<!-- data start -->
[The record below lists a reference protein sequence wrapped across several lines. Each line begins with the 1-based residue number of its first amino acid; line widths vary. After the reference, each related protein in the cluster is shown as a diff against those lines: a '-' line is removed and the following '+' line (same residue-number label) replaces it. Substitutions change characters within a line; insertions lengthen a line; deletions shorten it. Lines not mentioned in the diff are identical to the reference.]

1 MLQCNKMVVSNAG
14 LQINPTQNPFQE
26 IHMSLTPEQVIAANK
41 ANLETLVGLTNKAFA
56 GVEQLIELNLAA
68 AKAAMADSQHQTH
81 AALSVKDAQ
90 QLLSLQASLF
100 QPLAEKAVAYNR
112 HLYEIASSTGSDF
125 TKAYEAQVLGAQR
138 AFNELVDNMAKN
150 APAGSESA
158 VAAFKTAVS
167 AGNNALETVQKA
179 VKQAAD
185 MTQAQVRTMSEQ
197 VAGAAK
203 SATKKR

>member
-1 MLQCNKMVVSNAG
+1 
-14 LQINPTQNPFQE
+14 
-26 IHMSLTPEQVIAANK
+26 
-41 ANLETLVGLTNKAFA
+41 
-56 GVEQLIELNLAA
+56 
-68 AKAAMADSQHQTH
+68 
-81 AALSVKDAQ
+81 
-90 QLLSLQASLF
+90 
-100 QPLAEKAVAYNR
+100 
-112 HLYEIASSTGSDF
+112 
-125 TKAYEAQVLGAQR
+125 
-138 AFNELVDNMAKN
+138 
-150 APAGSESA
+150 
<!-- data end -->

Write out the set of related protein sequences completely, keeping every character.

[The record below lists a reference protein sequence wrapped across several lines. Each line begins with the 1-based residue number of its first amino acid; line widths vary. After the reference, each related protein in the cluster is shown as a diff against those lines: a '-' line is removed and the following '+' line (same residue-number label) replaces it. Substitutions change characters within a line; insertions lengthen a line; deletions shorten it. Lines not mentioned in the diff are identical to the reference.]

1 MLQCNKMVVSNAG
14 LQINPTQNPFQE
26 IHMSLTPEQVIAANK
41 ANLETLVGLTNKAFA
56 GVEQLIELNLAA
68 AKAAMADSQHQTH
81 AALSVKDAQ
90 QLLSLQASLF
100 QPLAEKAVAYNR
112 HLYEIASSTGSDF
125 TKAYEAQVLGAQR
138 AFNELVDNMAKN
150 APAGSESA
158 VAAFKTAVS
167 AGNNALETVQKA
179 VKQAAD
185 MTQAQVRTMSEQ
197 VAGAAK
203 SATKKR

>member
-1 MLQCNKMVVSNAG
+1 
-14 LQINPTQNPFQE
+14 
-26 IHMSLTPEQVIAANK
+26 
-41 ANLETLVGLTNKAFA
+41 
-56 GVEQLIELNLAA
+56 
-68 AKAAMADSQHQTH
+68 
-81 AALSVKDAQ
+81 
-90 QLLSLQASLF
+90 
-100 QPLAEKAVAYNR
+100 
-112 HLYEIASSTGSDF
+112 
-125 TKAYEAQVLGAQR
+125 
-138 AFNELVDNMAKN
+138 
-150 APAGSESA
+150 